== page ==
The Nicoya Seismic Cycle Observatory (NSCO): Capturing the evolution of the subduction megathrust.

The Nicoya Portion of the Middle America Trench Interface has undergone large earthquakes, greater than about magnitude 7.5 approximately every 50 years, with the most recent occurring in September of 2012.  

Spurred by research funding through the US National Science Foundation's MARGINS program, a number of studies have investigated the geologic and geophysical characteristics of this environment over the decade before the 2012 earthquake.  As a part of this work researchers have been able to map out the seismic and geodetic (deformation) characteristics of a subduction megathrust environment during the late-interseismic period.

With a small additional grant from the NSF-RAPID program, geodetic and seismic operations have continued following this earthquake, helping to capture both the coseismic and early postseismic character of this event.

The question remains, "How do subduction megathrusts transition from the very weak coseismic and early postseismic period, back into a regime that locks up again to store energy for the next big earthquake?".  This question is both of scientific interest and important for understanding long-term earthquake hazards. The process is a fundamental, yet poorly understood component of earthquake and fault mechanics that may be affected by each mineral properties, stress-level, fluid saturation, and thermal state.  Imaging this process gives boundary conditions for a number of models that aim to explain the process.  For hazards, this image is equally important.  Subduction zones are generally very weak environments, usually with only between 10 and 50% of their potential tectonic strain released in large earthquakes.  Because the seismic potential is weak and poorly understood, it is very difficult to directly associate long-term tectonic loading rates directly to future earthquakes (affecting their magnitude, and recurrence interval).  However, if we can image exactly when and where an environment changes from weak (and slipping) to strong (and locked) then we can better understand the true strain potential, and come at more accurate assessments of the potential for damaging earthquakes.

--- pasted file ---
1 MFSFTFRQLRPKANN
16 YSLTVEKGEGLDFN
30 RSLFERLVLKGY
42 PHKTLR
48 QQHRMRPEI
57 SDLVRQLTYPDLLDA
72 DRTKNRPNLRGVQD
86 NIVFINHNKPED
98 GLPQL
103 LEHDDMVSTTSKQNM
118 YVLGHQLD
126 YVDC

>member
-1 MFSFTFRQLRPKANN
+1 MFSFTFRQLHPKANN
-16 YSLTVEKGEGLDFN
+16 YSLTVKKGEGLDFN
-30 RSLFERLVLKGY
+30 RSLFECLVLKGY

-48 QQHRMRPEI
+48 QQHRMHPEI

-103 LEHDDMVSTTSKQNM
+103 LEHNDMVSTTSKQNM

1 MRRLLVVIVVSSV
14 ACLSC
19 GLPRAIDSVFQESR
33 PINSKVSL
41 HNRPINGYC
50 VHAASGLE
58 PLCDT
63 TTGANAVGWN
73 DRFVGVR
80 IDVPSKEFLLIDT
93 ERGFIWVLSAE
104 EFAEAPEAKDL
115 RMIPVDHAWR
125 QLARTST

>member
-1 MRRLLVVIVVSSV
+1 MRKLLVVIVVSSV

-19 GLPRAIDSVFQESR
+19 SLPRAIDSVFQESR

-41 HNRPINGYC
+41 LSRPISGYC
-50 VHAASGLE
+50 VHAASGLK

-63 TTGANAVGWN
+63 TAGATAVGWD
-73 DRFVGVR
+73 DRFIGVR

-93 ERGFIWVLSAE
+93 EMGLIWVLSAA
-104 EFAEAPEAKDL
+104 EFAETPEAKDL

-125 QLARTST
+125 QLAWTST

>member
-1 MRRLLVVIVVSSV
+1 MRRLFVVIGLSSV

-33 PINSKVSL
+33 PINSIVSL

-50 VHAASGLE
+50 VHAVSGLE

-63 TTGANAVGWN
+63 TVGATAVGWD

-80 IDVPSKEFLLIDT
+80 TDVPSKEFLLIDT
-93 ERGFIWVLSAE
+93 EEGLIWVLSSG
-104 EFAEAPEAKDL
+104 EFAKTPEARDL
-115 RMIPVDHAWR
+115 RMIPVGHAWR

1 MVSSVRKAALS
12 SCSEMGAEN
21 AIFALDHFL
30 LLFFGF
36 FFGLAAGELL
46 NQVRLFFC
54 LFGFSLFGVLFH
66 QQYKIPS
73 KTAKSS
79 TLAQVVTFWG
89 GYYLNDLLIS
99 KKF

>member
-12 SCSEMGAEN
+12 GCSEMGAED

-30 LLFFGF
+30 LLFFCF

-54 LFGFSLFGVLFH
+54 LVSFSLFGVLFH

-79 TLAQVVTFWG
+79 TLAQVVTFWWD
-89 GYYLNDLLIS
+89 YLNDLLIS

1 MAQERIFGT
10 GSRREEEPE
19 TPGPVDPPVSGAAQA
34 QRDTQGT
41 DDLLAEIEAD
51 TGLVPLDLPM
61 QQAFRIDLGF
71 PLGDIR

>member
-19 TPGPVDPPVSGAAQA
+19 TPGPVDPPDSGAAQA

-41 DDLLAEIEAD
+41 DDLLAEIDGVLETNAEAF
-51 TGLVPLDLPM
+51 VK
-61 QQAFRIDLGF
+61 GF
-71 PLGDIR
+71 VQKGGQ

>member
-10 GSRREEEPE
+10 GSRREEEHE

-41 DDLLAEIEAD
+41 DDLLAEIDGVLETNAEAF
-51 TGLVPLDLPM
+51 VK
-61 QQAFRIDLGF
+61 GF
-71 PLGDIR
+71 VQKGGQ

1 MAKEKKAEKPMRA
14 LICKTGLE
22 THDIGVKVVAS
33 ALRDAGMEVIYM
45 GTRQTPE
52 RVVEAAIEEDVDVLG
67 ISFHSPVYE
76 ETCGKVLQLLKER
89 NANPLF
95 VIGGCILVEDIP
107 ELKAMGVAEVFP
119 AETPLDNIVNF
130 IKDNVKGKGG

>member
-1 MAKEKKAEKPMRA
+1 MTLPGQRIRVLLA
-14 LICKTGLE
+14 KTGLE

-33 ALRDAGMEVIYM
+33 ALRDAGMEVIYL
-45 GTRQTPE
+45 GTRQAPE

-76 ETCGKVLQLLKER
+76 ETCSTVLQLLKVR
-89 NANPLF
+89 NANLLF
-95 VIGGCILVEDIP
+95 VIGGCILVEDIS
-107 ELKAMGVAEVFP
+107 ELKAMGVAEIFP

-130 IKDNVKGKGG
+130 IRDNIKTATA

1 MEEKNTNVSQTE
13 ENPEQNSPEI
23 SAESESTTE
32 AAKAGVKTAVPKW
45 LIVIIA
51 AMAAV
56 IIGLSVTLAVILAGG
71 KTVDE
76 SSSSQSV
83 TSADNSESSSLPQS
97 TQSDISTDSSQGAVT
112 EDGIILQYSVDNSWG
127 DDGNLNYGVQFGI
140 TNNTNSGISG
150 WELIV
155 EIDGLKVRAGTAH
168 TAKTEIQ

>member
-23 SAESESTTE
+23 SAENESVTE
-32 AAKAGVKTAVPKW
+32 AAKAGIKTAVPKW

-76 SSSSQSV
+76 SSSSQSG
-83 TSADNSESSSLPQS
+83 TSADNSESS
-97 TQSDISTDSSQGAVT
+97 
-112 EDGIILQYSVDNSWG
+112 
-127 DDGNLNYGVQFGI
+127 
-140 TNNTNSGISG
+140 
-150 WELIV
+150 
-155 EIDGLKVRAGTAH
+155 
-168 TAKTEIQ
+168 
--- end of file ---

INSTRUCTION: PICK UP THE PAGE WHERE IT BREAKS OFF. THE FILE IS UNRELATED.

The NSCO is ideally situated to illuminate this early transition from post-seismic slip to interseismic strain accumulation.  

GoogleEarth image of the NSCO network as it existed during, and immediately following the 2012 Nicoya Earthquake.  The network consists of 17 Continuous and 24 Survey GPS sites (pins), and 16 mostly broad-band seismic sensors (triangles). 



more to come...